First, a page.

Canada’s National Farmers Union (NFU) recently released a report titled “Tackling the Farm Crisis and the Climate Crisis: A Transformative Strategy for Canadian Farms and Food Systems.” The report sounds an alarm about the magnitude of the impact of climate change on the country’s food production system, while also highlighting the many solutions that exist to solve both the climate crisis and the farm crisis simultaneously. It says:
“We should be alarmed, but we must not despair. Immediate, effective actions to reduce greenhouse-gas emissions from our farms, food systems, and from other sectors of our economy can lessen the danger and damage. We have the knowledge, technologies, options, and alternatives to allow us to succeed in this endeavor. We must act now, and with almost unprecedented levels of commitment and effectiveness.”
Canada’s farm & climate crises: same causes, same solutions
Reliance upon the “high-output, high-input, high-energy-use, high emission food production system transfers farm wealth to transnational input-supply corporations” (p. 10) in Canada and has led to the current farm income crisis, according to the report. From 1986-2018, 95% of farm revenue was used to purchase farm inputs, leaving farmers to take home just 5% of overall revenue. Increased input costs, a growing national farm debt (over $106 billion) and the increased need to work off-farm have further led to the decline of farm viability. Since 1991, Canada has lost an average of eight family farms per day.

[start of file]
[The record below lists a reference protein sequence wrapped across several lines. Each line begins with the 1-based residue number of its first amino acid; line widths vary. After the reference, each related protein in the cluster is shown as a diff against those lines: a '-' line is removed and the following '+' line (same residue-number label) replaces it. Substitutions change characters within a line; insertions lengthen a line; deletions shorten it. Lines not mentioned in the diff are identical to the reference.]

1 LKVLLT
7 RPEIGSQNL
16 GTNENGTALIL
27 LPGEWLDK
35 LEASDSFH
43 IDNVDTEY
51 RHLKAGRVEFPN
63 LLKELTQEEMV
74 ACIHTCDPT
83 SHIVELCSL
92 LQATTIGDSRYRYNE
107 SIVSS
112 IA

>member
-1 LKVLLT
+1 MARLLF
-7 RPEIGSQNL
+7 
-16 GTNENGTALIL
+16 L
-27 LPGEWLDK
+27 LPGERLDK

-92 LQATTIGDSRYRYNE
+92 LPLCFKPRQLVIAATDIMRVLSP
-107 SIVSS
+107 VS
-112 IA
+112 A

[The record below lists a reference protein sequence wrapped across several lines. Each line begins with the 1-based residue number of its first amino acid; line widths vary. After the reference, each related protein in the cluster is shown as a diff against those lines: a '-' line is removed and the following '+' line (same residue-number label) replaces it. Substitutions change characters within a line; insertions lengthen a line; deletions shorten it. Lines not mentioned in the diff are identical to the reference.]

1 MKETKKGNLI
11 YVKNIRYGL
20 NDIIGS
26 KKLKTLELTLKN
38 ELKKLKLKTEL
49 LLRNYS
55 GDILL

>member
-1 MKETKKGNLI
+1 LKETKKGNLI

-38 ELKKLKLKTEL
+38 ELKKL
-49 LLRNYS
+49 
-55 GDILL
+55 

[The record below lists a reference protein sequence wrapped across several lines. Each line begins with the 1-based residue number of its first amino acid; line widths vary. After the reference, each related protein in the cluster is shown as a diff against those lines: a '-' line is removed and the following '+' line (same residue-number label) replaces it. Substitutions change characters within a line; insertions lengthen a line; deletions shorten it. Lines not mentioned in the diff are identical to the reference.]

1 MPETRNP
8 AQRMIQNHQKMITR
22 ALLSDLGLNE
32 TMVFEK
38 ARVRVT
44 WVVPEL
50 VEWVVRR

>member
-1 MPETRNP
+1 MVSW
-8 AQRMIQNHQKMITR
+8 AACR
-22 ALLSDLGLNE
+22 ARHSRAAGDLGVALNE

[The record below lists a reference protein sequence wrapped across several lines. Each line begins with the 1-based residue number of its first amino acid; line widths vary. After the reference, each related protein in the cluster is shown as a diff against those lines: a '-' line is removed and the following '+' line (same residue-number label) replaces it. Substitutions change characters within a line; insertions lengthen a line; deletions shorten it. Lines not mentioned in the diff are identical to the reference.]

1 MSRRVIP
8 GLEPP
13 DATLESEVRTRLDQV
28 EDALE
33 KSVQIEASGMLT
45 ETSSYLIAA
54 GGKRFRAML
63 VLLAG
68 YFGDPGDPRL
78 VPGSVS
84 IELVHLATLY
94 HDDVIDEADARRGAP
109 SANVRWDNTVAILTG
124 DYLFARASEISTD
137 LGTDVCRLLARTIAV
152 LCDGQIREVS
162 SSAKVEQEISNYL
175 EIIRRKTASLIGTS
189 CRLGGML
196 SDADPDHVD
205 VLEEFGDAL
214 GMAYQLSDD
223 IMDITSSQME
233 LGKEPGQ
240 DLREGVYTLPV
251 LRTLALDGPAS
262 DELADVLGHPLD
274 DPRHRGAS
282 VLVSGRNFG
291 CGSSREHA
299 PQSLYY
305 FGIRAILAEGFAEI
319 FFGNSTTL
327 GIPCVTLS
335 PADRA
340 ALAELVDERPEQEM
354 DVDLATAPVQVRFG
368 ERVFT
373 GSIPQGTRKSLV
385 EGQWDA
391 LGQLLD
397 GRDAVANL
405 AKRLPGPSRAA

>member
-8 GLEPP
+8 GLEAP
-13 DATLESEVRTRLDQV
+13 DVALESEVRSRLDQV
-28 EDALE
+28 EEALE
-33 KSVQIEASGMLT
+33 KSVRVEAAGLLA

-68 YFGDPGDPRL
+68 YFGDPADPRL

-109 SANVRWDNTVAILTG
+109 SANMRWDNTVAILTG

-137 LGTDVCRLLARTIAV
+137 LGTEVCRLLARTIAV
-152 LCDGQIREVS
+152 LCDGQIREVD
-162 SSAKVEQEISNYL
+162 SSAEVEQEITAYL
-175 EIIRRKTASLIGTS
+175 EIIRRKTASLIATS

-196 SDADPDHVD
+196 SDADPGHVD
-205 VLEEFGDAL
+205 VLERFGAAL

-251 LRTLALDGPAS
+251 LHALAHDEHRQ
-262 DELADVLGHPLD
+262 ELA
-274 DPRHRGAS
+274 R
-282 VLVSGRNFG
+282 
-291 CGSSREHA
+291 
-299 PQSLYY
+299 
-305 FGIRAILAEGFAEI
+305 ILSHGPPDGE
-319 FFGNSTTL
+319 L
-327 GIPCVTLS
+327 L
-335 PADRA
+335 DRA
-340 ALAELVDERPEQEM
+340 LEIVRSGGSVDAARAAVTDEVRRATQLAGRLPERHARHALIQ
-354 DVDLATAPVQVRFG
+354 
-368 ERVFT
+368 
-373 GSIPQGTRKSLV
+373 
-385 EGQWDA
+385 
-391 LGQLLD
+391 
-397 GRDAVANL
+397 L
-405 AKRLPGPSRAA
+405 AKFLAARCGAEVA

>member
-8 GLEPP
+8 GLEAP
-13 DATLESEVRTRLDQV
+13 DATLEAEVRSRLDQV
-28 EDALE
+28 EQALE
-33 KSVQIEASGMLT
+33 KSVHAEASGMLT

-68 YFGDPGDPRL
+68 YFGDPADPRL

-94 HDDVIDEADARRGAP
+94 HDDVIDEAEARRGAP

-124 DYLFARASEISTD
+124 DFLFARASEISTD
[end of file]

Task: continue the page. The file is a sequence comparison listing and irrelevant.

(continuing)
“The National Farmers Union does not underestimate the profound climate risks we face. Nor do we want to downplay the uncertainty and worry that farm families must now endure. But we do want to say something that perhaps no other farm organization will say: In this historical moment, as the physics of our atmosphere and climate system force us to reduce energy use and emissions, farm families have a chance, perhaps the last they will ever have, to break free from the corporations that extract our wealth, decimate our numbers, endanger our farms, indebt our futures, weaken our communities, and expel our children. This moment of potential energy-and food-system disruption and transformation is perhaps farm families’ last chance for liberation.”
The climate crisis exacerbates many of the stressors for Canadian farmers. The report estimates that without a dramatic shift in climate policy, in parts of Canada, the U.S. and the European Union, agricultural regions may experience an increase of 3.2 to 6.4 degrees Celsius (5.7 to 11.5 degrees F) above pre-industrial levels by the end of the century. It warns that if business as usual is maintained and these temperatures are reached, food production in many of Canada’s key agricultural areas may cease entirely.
The Canadian government has pledged to reduce greenhouse gas emissions by 30% below 2005 levels by 2030 and become net carbon neutral by 2050. As CalCAN has noted here in California where we have a net carbon neutrality target of 2045, ambitious GHG reduction commitments like these will not be met without greatly accelerating the climate solutions of sustainable and organic agriculture.